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The Actuary The magazine of the Institute & Faculty of Actuaries
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Risk management: Chain reaction

Never before in the history of insurance has the immediacy of change been so visible to the business, regulator and customer. The simple decision to change a rule in a medical questionnaire can fundamentally change the uptake of policies, the spread of liability risk and the capital requirements of a company.

So when everything impacts on risk, this places a whole different set of burdens and responsibilities on an insurance business, particularly when more underwriting organisations now report directly to the risk function. The measurement, monitoring and management of all risk classes is the concern of the whole business, not just the designated risk function.

But the world of risk now goes beyond that of ’simple’ capital and numbers. It moves into the murky world of the customer.

An early indication of the FSA’s direction and focus was seen at the beginning of this year when it published the Retail Conduct Risk Outlook 2011, which summarises the agenda of the FSA and its forthcoming replacement, the Financial Conduct Authority (FCA).

In short, the FCA expects to be able to directly intervene at any stage of the product lifecycle, from initial inception of the idea to ultimate sun-setting of a product withdrawal. The overriding purpose of this intervention, including the Retail Distribution Review (RDR), Treating Customers Fairly (TCF), Know Your Customer (KYC) and Solvency II, is consumer protection. This customer is now directly and visibly linked to the risk capital and regulatory requirements of any insurer.

At the heart of the financial consumer protection regulations anticipated over the next few years is the drive to better protect consumer rights by adopting a more intrusive approach, which will work in two ways.

First, it will intervene more directly with individual providers to ensure processes are clear, straightforward and, most important of all, that they avoid ‘detrimental outcomes’ — in other words, that the consumer gets the result that they were expecting at the time of the transaction.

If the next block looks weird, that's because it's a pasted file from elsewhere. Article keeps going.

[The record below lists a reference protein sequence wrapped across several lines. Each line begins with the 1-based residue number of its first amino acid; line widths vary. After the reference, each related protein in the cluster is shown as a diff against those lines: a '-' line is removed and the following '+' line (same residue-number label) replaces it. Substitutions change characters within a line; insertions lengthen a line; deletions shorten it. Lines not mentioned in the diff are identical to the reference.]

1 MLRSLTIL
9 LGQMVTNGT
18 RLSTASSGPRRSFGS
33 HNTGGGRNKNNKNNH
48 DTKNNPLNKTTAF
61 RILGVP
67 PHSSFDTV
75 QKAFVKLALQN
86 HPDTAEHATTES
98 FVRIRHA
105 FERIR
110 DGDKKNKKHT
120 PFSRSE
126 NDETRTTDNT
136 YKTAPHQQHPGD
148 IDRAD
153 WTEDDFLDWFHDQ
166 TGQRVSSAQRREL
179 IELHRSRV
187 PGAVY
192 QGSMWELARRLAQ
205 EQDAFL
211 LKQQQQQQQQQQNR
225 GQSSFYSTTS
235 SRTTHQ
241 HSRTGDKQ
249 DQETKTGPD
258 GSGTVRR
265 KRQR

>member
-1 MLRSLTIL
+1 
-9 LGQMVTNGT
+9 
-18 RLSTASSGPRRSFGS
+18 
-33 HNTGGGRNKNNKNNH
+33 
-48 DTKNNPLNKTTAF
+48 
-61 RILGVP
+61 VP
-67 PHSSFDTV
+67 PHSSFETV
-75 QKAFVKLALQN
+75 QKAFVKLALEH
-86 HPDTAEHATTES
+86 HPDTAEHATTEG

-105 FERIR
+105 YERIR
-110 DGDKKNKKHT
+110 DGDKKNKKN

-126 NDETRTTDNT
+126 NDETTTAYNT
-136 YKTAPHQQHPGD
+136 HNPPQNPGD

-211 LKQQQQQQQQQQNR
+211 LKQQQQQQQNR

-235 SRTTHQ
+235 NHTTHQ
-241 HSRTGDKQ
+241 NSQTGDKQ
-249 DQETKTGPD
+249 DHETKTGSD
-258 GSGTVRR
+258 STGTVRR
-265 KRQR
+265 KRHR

Second, the traditional view that the product lifecycle essentially starts at the point where the customer took the decision to purchase has been swept away, replaced by an approach that goes back to the original inception of the product idea. Again, this changes the way risk is assessed for a product, making marketing part of the risk family.

This means that the regulator will in future consider all aspects of the product lifecycle, from initial concept development, through marketing, sales and support to ultimate product withdrawal — a time span of up to 10-15 years and more in some cases. It will demand transparency of processes throughout a product’s development and management, together with a broad range of support activities such as customer advice, responsiveness and commissions.

Here are just some examples of the breadth of planned new regulations:

• Retail Distribution Review: in restructuring consumer charges, the focus switches completely from the frequently opaque commissions paid by the supplier to the adviser to reflect more directly the service being provided to the customer. This is having a fundamental effect on process, as the need arises to rewrite the rules embedded within existing systems set up to manage commission payments, 
for example.

• Treating Customers Fairly: in seeking to demonstrate compliance with the demands of TCF — with its emphasis on customer outcomes — this is driving the need for improved real-time performance reporting, business event monitoring and exception management as part of a broader programme of product lifecycle management.

• Product Intervention: under this new approach, the FSA will undertake ‘mystery shopper’ and other direct initiatives designed to put the provider’s design and governance processes and resulting products under the closest scrutiny and assessment. This will check for due diligence, effective testing and full documentary support to evidence fairness and clarity throughout.

By increasing product testing requirements prior to launch, the FSA is looking to prevent the introduction of potentially damaging financial products.

The problem facing retail financial institutions is equally clear cut: how to gain and maintain compliance in a fast-paced regulatory environment, while continuing to attract and retain clients and driving down operational spend.

This is a tough challenge demanding a new response. As regulatory requirements are changing the demands for customer service and blurring the hard definitions of risk, the traditional approach of ‘just enough, just in time’ will no longer work. Businesses need to adopt a new risk strategy that incorporates consumer product risk management and adjust their reserves accordingly to meet the increasing compliance demands and customer expectations.

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Bart PatrickBart Patrick is director of European Insurance at Pegasystems